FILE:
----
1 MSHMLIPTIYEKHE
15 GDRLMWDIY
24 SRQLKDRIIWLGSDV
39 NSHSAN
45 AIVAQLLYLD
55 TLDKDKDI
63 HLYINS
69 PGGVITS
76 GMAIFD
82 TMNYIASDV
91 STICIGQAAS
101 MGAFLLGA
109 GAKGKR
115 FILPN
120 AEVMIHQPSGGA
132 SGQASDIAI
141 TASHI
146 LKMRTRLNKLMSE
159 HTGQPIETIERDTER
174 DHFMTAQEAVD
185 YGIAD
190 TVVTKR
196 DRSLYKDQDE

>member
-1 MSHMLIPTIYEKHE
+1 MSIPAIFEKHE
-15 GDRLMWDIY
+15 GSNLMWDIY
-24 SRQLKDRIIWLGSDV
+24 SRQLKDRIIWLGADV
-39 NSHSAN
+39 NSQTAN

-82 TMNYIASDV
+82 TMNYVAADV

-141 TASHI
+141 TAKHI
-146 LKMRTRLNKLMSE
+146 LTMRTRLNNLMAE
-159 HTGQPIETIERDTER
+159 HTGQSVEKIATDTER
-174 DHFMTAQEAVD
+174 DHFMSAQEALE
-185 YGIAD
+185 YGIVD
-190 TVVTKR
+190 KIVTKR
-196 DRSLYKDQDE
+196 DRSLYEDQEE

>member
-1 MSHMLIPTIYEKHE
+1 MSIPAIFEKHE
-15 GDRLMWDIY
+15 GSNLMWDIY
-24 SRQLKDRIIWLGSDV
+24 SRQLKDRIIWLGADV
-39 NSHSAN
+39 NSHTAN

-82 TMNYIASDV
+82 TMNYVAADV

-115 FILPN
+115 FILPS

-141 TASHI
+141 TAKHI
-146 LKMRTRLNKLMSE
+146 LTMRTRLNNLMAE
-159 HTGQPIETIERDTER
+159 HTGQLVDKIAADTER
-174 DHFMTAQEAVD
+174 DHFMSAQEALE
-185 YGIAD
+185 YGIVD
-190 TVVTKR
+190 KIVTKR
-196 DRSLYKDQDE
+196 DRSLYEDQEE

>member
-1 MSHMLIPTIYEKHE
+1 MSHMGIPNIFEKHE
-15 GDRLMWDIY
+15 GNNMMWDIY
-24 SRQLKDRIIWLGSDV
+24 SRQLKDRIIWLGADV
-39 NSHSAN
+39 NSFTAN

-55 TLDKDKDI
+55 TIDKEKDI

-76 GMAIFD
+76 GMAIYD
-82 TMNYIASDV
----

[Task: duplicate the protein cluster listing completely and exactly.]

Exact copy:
1 MSHMLIPTIYEKHE
15 GDRLMWDIY
24 SRQLKDRIIWLGSDV
39 NSHSAN
45 AIVAQLLYLD
55 TLDKDKDI
63 HLYINS
69 PGGVITS
76 GMAIFD
82 TMNYIASDV
91 STICIGQAAS
101 MGAFLLGA
109 GAKGKR
115 FILPN
120 AEVMIHQPSGGA
132 SGQASDIAI
141 TASHI
146 LKMRTRLNKLMSE
159 HTGQPIETIERDTER
174 DHFMTAQEAVD
185 YGIAD
190 TVVTKR
196 DRSLYKDQDE

>member
-1 MSHMLIPTIYEKHE
+1 MSIPAIFEKHE
-15 GDRLMWDIY
+15 GSNLMWDIY
-24 SRQLKDRIIWLGSDV
+24 SRQLKDRIIWLGADV
-39 NSHSAN
+39 NSQTAN

-82 TMNYIASDV
+82 TMNYVAADV

-141 TASHI
+141 TAKHI
-146 LKMRTRLNKLMSE
+146 LTMRTRLNNLMAE
-159 HTGQPIETIERDTER
+159 HTGQSVEKIATDTER
-174 DHFMTAQEAVD
+174 DHFMSAQEALE
-185 YGIAD
+185 YGIVD
-190 TVVTKR
+190 KIVTKR
-196 DRSLYKDQDE
+196 DRSLYEDQEE

>member
-1 MSHMLIPTIYEKHE
+1 MSIPAIFEKHE
-15 GDRLMWDIY
+15 GSNLMWDIY
-24 SRQLKDRIIWLGSDV
+24 SRQLKDRIIWLGADV
-39 NSHSAN
+39 NSHTAN

-82 TMNYIASDV
+82 TMNYVAADV

-115 FILPN
+115 FILPS

-141 TASHI
+141 TAKHI
-146 LKMRTRLNKLMSE
+146 LTMRTRLNNLMAE
-159 HTGQPIETIERDTER
+159 HTGQLVDKIAADTER
-174 DHFMTAQEAVD
+174 DHFMSAQEALE
-185 YGIAD
+185 YGIVD
-190 TVVTKR
+190 KIVTKR
-196 DRSLYKDQDE
+196 DRSLYEDQEE

>member
-1 MSHMLIPTIYEKHE
+1 MSHMGIPNIFEKHE
-15 GDRLMWDIY
+15 GNNMMWDIY
-24 SRQLKDRIIWLGSDV
+24 SRQLKDRIIWLGADV
-39 NSHSAN
+39 NSFTAN

-55 TLDKDKDI
+55 TIDKEKDI

-76 GMAIFD
+76 GMAIYD
-82 TMNYIASDV